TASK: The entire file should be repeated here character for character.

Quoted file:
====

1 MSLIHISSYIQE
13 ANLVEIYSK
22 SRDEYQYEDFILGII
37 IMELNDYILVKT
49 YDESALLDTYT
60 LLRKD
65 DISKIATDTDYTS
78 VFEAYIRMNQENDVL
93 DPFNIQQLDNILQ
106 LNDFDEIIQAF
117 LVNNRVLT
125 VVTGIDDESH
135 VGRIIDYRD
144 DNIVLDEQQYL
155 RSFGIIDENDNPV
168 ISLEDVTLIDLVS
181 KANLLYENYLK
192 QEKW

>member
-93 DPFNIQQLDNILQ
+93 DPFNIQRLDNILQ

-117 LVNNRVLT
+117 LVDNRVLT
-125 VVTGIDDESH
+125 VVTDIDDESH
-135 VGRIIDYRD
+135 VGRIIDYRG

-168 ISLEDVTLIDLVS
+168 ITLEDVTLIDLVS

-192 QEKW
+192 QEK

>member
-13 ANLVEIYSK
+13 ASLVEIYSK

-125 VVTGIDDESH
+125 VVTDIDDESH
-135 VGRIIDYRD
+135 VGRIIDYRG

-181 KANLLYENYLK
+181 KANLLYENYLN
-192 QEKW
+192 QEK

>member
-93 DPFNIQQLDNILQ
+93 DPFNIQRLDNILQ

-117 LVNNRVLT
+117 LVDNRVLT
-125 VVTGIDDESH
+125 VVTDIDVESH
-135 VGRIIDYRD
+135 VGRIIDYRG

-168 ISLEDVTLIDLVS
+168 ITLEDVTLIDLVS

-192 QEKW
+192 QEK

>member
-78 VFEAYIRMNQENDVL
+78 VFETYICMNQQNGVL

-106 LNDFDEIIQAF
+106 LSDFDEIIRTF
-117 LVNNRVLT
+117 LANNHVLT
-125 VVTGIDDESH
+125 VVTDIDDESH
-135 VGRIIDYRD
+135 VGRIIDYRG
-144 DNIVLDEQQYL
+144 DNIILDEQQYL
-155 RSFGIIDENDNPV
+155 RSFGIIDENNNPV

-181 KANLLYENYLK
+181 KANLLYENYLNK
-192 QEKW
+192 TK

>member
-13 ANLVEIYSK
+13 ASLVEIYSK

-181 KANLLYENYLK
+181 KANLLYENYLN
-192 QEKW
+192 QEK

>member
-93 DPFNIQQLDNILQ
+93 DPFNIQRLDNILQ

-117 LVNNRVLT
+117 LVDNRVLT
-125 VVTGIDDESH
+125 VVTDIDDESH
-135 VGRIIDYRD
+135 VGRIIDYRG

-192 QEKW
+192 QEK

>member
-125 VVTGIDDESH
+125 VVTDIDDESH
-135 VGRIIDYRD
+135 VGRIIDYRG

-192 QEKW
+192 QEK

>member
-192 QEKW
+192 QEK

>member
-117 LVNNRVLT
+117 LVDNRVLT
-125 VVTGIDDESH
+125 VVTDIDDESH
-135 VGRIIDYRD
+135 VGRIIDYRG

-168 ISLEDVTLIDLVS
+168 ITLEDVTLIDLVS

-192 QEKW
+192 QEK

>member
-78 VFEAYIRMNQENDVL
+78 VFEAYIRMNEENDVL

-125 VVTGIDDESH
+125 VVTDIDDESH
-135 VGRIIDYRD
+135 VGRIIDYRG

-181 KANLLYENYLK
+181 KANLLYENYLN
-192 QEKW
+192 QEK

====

1 MSLIHISSYIQE
13 ANLVEIYSK
22 SRDEYQYEDFILGII
37 IMELNDYILVKT
49 YDESALLDTYT
60 LLRKD
65 DISKIATDTDYTS
78 VFEAYIRMNQENDVL
93 DPFNIQQLDNILQ
106 LNDFDEIIQAF
117 LVNNRVLT
125 VVTGIDDESH
135 VGRIIDYRD
144 DNIVLDEQQYL
155 RSFGIIDENDNPV
168 ISLEDVTLIDLVS
181 KANLLYENYLK
192 QEKW

>member
-93 DPFNIQQLDNILQ
+93 DPFNIQRLDNILQ

-117 LVNNRVLT
+117 LVDNRVLT
-125 VVTGIDDESH
+125 VVTDIDDESH
-135 VGRIIDYRD
+135 VGRIIDYRG

-168 ISLEDVTLIDLVS
+168 ITLEDVTLIDLVS

-192 QEKW
+192 QEK

>member
-13 ANLVEIYSK
+13 ASLVEIYSK

-125 VVTGIDDESH
+125 VVTDIDDESH
-135 VGRIIDYRD
+135 VGRIIDYRG

-181 KANLLYENYLK
+181 KANLLYENYLN
-192 QEKW
+192 QEK

>member
-93 DPFNIQQLDNILQ
+93 DPFNIQRLDNILQ

-117 LVNNRVLT
+117 LVDNRVLT
-125 VVTGIDDESH
+125 VVTDIDVESH
-135 VGRIIDYRD
+135 VGRIIDYRG

-168 ISLEDVTLIDLVS
+168 ITLEDVTLIDLVS

-192 QEKW
+192 QEK

>member
-78 VFEAYIRMNQENDVL
+78 VFETYICMNQQNGVL

-106 LNDFDEIIQAF
+106 LSDFDEIIRTF
-117 LVNNRVLT
+117 LANNHVLT
-125 VVTGIDDESH
+125 VVTDIDDESH
-135 VGRIIDYRD
+135 VGRIIDYRG
-144 DNIVLDEQQYL
+144 DNIILDEQQYL
-155 RSFGIIDENDNPV
+155 RSFGIIDENNNPV

-181 KANLLYENYLK
+181 KANLLYENYLNK
-192 QEKW
+192 TK

>member
-13 ANLVEIYSK
+13 ASLVEIYSK

-181 KANLLYENYLK
+181 KANLLYENYLN
-192 QEKW
+192 QEK

>member
-93 DPFNIQQLDNILQ
+93 DPFNIQRLDNILQ

-117 LVNNRVLT
+117 LVDNRVLT
-125 VVTGIDDESH
+125 VVTDIDDESH
-135 VGRIIDYRD
+135 VGRIIDYRG

-192 QEKW
+192 QEK

>member
-125 VVTGIDDESH
+125 VVTDIDDESH
-135 VGRIIDYRD
+135 VGRIIDYRG

-192 QEKW
+192 QEK

>member
-192 QEKW
+192 QEK

>member
-117 LVNNRVLT
+117 LVDNRVLT
-125 VVTGIDDESH
+125 VVTDIDDESH
-135 VGRIIDYRD
+135 VGRIIDYRG

-168 ISLEDVTLIDLVS
+168 ITLEDVTLIDLVS

-192 QEKW
+192 QEK

>member
-78 VFEAYIRMNQENDVL
+78 VFEAYIRMNEENDVL

-125 VVTGIDDESH
+125 VVTDIDDESH
-135 VGRIIDYRD
+135 VGRIIDYRG

-181 KANLLYENYLK
+181 KANLLYENYLN
-192 QEKW
+192 QEK